(Editor’s note: The writer of this letter tells us that the incident she describes occurred Jan. 2 in the Richmond School District.)

Dear Editor,

It’s 8.1 degrees outside (-3.2 with the wind chill), and you’re shoveling the sidewalk because you’re the janitor at the local middle school and you need to make sure the students and faculty can get in and out of the school safely.  Witnesses later say you collapsed face first into a snow pile, and no one moved you until the ambulance arrived 10 to 15 minutes later.  You were unresponsive and technically dead when the paramedics arrived, and they had to shock your heart 5 times to get it beating again.  You were transported to the local ER because you had a massive heart attack, then you were transported by life-flight to a hospital 35 miles away that’s known for its cardiac program.  Immediately after landing, you’re taken to the heart cath lab and a stint is put into one of your arteries that’s 95% blocked.  Then you begin therapeutic hypothermia because the likelihood of brain damage is probable due to the length of time your brain was without oxygen before the ambulance arrived.  Fortunately, you’ve been unconscious and on life support since you initially arrived at the ER so you aren’t aware of what’s happening, but your family must now watch and wait, wondering what condition you will be in IF you wake up.  Your therapeutic hypothermia consists of keeping your body temperature at 32 degrees Celsius for 24 hours, then slowly bringing your body temperature back up to normal over the next 18 hours.  Your body temperature was below 32 degrees Celsius when you arrived in the ER, so you’re already at the prescribed temperature.  Your severe shivering is controlled by drugs.  Your breathing is controlled by a machine, and you receive sustenance from the needle in your arm and the tube down your throat.  It’s a waiting game to see if you wake up, and if you wake up, how much brain damage you have, because the likelihood of you not having any brain damage is slim to none.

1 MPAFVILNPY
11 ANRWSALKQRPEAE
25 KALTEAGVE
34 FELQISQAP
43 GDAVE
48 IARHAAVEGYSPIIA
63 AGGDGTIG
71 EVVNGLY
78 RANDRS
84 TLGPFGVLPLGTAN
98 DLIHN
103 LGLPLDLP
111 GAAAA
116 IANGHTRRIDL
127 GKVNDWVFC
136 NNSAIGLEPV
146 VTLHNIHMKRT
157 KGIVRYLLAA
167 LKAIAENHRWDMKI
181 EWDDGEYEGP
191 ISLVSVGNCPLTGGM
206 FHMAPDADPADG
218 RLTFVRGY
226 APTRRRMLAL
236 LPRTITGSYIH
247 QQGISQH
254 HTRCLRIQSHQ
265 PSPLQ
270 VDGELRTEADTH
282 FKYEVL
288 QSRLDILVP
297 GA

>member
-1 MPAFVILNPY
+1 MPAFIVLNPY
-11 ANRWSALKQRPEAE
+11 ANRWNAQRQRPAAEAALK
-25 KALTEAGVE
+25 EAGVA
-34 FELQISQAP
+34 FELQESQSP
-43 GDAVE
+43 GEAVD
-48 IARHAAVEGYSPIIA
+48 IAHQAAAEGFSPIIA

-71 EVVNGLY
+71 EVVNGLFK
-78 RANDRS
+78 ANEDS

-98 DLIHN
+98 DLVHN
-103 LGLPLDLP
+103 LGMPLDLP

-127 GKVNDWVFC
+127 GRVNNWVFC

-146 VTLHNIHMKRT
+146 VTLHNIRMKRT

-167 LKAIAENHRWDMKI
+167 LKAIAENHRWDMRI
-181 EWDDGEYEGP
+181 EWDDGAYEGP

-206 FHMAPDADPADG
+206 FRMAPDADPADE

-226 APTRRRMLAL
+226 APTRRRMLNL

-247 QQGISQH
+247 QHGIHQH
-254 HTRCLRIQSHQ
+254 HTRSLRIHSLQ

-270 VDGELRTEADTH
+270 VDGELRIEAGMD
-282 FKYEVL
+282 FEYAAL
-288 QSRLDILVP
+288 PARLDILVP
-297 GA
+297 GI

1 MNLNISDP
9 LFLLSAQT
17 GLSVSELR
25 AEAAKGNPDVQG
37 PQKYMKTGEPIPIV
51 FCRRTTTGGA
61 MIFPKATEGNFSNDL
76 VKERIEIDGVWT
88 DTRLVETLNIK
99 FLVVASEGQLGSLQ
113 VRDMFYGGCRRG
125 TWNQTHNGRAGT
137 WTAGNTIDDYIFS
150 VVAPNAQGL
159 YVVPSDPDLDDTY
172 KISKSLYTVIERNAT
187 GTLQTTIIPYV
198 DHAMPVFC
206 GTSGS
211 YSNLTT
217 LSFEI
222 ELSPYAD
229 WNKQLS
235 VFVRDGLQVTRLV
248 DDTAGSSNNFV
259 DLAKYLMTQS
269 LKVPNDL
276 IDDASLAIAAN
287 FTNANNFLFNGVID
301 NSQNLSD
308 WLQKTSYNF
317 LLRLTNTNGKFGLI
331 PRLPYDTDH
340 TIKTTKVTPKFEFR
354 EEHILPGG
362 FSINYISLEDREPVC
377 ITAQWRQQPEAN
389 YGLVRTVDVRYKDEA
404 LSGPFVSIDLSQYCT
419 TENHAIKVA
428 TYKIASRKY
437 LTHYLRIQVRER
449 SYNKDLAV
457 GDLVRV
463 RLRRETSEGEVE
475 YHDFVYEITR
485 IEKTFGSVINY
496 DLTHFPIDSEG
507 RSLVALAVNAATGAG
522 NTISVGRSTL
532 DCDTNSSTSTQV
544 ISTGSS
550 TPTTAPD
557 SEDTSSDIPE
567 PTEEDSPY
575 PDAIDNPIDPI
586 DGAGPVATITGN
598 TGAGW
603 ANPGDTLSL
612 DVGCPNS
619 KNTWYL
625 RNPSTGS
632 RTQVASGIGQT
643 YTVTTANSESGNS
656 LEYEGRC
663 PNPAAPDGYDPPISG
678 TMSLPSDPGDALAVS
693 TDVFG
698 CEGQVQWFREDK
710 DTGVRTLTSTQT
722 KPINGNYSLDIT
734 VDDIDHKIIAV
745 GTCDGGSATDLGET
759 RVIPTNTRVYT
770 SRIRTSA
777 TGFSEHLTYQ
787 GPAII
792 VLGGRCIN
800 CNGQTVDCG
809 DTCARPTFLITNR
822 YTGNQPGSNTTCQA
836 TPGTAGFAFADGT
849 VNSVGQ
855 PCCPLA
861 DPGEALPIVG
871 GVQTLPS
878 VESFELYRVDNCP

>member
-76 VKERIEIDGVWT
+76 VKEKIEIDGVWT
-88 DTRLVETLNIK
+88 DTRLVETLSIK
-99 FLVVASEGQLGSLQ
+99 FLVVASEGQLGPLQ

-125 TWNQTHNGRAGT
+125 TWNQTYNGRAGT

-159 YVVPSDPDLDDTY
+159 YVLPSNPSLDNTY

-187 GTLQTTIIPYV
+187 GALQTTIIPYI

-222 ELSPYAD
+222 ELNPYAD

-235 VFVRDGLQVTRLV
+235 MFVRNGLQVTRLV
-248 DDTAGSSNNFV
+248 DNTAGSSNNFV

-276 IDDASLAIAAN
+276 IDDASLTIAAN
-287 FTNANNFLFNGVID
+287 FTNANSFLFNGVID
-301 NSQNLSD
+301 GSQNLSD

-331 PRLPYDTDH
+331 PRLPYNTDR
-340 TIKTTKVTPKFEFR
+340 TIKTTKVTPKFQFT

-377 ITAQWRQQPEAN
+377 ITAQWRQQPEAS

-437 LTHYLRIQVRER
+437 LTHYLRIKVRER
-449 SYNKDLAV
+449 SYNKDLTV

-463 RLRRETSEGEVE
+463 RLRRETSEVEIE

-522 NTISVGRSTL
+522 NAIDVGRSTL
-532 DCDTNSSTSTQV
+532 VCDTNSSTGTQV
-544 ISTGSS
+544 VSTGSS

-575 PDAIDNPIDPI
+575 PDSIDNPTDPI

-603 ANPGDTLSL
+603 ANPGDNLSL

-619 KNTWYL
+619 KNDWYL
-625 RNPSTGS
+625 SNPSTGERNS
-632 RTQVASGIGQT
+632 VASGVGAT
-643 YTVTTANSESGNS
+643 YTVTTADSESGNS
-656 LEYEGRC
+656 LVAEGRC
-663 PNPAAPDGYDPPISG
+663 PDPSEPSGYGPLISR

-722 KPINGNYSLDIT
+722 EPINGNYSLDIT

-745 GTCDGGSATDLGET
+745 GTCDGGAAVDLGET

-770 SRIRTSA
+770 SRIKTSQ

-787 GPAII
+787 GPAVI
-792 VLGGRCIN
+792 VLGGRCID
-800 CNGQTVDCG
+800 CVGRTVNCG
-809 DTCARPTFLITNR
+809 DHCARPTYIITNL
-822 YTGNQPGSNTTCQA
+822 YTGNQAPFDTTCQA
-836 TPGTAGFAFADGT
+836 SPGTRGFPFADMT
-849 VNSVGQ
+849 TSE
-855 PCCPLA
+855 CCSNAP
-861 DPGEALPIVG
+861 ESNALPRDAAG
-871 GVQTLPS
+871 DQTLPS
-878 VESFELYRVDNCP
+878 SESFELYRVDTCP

Miraculously, you wake up 5 days later like you just woke up from a very deep sleep.  Your family and doctors are all amazed that you don’t have any discernible brain damage.  They think that the extreme cold is what saved your brain.  Two weeks later you are looking at the possibility of being able to go home with physical therapy a few days a week.  Your condition is a miracle.

This is the story of my father-in-law, and our family is truly blessed.  There is one part of his story that I’d like to focus on, and that is the fact that no life saving measures were attempted from the time he collapsed until the time the ambulance arrived.  The school had an AED, but no one there knew how to use it.  It is shameful that the school had a lifesaving tool that nobody knew how to use.  What if this had happened on a day when it wasn’t so cold?  He wouldn’t have had the benefit of the frigid temperature to lessen the likelihood of brain damage; the only thing that could have saved him would have been the use of an AED.  What if this had been your father?  Your mother?  Your sister? What if this had been a student…what if this had been your child?

It’s a shame that the school had such a critical lifesaving tool that very few, if any, of the employees there knew how to use.  If you are a school administrator, I urge you to make sure your entire faculty-from janitor, to cafeteria worker, to principal-all know how to use the AED.  If your workplace has an AED and you don’t know how to use it, I urge you to seek training.  It’s the responsibility of each of us to know how to respond in an emergency situation and to know how to use the lifesaving tools available to us.  Take action now so you know how to take action in the future.

-Tina Payne

 

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